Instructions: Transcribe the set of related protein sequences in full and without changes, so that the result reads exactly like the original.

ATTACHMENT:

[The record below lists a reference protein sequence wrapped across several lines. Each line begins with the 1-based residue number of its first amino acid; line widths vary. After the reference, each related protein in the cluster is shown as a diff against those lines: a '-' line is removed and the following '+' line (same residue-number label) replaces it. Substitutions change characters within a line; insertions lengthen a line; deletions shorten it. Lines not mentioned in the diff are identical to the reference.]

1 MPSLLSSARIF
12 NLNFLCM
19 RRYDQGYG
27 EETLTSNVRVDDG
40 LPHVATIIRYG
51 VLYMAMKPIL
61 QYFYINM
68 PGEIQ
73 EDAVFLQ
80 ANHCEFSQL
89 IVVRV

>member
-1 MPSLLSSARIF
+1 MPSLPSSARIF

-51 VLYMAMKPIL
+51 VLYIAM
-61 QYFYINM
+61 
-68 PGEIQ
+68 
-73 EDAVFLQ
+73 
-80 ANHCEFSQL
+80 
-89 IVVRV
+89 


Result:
[The record below lists a reference protein sequence wrapped across several lines. Each line begins with the 1-based residue number of its first amino acid; line widths vary. After the reference, each related protein in the cluster is shown as a diff against those lines: a '-' line is removed and the following '+' line (same residue-number label) replaces it. Substitutions change characters within a line; insertions lengthen a line; deletions shorten it. Lines not mentioned in the diff are identical to the reference.]

1 MPSLLSSARIF
12 NLNFLCM
19 RRYDQGYG
27 EETLTSNVRVDDG
40 LPHVATIIRYG
51 VLYMAMKPIL
61 QYFYINM
68 PGEIQ
73 EDAVFLQ
80 ANHCEFSQL
89 IVVRV

>member
-1 MPSLLSSARIF
+1 MPSLPSSARIF

-51 VLYMAMKPIL
+51 VLYIAM
-61 QYFYINM
+61 
-68 PGEIQ
+68 
-73 EDAVFLQ
+73 
-80 ANHCEFSQL
+80 
-89 IVVRV
+89 